Latta Introduces the Stop Penalizing Working Seniors Act to Expand Access to HSAs

Posted on October 13, 2021

WASHINGTON, D.C. – Today, Congressman Bob Latta (R-OH5) introduced legislation, the Stop Penalizing Working Seniors Act, to expand access to health savings accounts (HSAs) and fix a technicality prohibiting individuals who are receiving social security benefits from contributing to their HSA accounts.

Health Savings Accounts allow individuals to make tax-free contributions and use the money for qualified medical expenses. In order to contribute to an HSA, an individual must be combined with a High Deductible Health Plan. The Employee Benefit Research Institute shows a steady growth of HSA enrollment. The HSA Database contained 11.4 million accounts with total assets of $32.9 billion as of Dec. 31, 2020.

“After hearing from constituents and learning of their difficulties when trying to use Health Savings Accounts (HSAs), I introduced the Stop Penalizing Working Seniors Act to make HSAs easier to use,” said Latta. “In Congress, we should be pursuing health care policies that work to increase options for patients and lower costs. With this bill, we would be removing unnecessary barriers people have to work through in order to contribute to or use an HSA.”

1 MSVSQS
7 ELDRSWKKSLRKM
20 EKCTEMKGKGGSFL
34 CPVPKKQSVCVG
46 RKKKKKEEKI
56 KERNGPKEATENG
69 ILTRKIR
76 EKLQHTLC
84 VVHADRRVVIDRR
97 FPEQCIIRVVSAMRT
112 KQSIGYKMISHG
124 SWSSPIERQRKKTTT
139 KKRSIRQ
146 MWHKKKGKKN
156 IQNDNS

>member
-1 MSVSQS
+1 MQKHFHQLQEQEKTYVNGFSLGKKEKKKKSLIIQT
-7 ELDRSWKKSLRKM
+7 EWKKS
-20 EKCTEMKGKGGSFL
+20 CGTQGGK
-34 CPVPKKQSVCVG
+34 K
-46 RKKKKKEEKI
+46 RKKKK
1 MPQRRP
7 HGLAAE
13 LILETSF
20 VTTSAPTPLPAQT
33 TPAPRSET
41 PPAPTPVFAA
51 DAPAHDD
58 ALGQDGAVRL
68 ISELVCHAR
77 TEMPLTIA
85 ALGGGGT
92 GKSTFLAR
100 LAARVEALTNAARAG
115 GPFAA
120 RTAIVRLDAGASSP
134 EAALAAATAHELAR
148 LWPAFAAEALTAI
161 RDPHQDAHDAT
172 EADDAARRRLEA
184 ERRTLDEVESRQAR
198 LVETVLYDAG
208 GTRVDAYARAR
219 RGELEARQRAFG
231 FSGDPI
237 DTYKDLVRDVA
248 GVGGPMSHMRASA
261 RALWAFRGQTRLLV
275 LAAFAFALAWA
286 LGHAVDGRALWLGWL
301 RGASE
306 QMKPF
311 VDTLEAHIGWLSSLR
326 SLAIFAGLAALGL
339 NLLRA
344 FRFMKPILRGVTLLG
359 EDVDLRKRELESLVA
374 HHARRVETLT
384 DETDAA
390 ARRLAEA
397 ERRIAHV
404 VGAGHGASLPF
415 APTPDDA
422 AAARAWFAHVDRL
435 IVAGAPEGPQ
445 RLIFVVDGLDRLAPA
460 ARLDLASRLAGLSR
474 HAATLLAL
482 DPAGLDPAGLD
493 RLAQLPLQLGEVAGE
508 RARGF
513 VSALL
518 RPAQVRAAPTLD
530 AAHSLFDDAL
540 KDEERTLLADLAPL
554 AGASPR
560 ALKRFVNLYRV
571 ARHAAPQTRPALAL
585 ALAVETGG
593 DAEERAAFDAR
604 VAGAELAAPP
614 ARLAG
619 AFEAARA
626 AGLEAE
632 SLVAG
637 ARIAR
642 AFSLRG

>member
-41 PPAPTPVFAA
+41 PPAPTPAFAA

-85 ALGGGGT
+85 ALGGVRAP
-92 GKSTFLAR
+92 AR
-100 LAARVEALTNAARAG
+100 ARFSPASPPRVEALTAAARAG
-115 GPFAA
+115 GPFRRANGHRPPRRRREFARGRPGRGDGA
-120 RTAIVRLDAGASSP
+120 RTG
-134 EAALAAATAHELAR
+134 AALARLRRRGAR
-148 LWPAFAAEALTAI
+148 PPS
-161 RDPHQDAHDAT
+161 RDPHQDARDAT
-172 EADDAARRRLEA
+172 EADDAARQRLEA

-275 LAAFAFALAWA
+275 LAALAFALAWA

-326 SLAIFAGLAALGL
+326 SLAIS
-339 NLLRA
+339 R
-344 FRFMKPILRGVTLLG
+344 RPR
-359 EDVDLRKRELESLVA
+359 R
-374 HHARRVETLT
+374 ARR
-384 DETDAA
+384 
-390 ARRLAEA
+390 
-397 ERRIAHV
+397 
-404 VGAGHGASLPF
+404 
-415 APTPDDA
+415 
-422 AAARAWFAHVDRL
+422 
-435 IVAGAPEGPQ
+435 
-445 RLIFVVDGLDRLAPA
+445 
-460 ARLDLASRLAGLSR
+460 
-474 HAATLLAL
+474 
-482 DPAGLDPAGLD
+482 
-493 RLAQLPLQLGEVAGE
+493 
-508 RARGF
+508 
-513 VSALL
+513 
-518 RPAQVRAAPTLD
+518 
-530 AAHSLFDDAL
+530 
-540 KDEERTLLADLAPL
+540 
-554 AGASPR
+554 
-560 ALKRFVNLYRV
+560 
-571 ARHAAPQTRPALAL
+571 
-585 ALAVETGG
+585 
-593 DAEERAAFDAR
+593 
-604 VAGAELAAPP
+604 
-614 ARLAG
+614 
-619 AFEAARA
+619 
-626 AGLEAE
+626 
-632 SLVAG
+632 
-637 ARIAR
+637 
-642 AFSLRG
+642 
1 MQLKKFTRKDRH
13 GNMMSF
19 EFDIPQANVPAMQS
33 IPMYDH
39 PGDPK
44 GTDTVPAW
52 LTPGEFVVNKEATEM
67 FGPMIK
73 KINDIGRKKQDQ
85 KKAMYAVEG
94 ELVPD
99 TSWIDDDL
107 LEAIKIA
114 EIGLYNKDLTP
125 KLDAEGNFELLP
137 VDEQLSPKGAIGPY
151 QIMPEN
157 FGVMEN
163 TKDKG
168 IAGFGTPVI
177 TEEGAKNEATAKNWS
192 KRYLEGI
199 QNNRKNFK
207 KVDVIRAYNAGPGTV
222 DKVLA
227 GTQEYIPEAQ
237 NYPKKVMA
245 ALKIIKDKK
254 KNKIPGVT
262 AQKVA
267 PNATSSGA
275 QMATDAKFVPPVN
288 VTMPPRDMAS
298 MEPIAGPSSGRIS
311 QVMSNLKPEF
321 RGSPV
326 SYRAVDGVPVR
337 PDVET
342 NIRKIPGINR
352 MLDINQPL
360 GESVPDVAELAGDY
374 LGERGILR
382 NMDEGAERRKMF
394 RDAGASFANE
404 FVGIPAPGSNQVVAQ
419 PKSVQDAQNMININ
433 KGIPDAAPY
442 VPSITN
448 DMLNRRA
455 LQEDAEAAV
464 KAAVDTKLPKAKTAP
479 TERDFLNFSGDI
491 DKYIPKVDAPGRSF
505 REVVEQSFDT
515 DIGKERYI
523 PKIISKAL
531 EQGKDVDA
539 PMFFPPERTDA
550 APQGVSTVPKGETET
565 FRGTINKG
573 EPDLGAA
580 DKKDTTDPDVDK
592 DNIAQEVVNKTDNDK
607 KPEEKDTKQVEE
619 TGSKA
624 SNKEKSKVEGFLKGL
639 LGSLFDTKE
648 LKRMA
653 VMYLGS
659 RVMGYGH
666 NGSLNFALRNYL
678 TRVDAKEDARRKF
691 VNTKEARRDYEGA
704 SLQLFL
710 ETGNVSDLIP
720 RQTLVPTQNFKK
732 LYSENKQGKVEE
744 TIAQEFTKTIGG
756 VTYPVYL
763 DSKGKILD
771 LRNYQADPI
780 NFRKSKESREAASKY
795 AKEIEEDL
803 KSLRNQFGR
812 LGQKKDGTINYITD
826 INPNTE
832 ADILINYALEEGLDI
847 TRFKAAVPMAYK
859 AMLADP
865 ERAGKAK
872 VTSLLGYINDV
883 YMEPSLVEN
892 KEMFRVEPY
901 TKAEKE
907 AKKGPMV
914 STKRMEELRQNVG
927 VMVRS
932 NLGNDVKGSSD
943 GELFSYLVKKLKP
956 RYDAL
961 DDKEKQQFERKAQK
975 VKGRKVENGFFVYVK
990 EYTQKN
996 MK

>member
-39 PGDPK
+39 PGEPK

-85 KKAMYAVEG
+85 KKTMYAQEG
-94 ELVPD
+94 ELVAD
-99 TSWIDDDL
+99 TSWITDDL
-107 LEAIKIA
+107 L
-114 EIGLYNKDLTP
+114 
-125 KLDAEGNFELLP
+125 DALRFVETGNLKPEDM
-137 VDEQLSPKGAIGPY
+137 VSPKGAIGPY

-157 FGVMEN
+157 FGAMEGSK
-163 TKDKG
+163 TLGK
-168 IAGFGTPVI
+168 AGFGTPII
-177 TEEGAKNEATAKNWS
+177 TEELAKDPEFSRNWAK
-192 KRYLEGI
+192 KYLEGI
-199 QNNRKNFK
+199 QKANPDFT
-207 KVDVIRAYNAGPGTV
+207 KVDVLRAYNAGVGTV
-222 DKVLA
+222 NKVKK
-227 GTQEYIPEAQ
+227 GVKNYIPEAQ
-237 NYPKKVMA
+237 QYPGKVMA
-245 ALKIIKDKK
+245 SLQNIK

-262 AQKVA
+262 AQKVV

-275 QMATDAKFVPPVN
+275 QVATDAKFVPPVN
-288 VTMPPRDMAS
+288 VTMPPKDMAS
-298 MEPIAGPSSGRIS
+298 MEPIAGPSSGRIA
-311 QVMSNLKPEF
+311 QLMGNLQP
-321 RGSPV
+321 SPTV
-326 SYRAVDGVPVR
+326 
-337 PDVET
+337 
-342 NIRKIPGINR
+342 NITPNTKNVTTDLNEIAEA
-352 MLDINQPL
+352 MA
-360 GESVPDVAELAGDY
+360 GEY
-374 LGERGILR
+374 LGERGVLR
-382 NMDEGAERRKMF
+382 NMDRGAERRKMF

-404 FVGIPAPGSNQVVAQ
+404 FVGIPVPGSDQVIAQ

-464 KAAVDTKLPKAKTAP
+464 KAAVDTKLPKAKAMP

Latta originally introduced this legislation during the 115th Congress after constituents who had been affected by the issue reached out to the Congressman’s office.

Under current law, once an individual begins to collect Social Security benefits, they are automatically enrolled in Medicare Part A. They, and their spouse, are then disqualified from making any contribution to their HSA account. In the case of Latta’s constituents, one spouse was still working. They ended up having to keep their high-deductible health insurance plan while being prohibited from making contributions to their HSA.

The Stop Penalizing Working Seniors Act would remove the prohibition on contributions to an HSA if an individual is enrolled solely in Medicare Part A. Medicare Part A covers hospital care.

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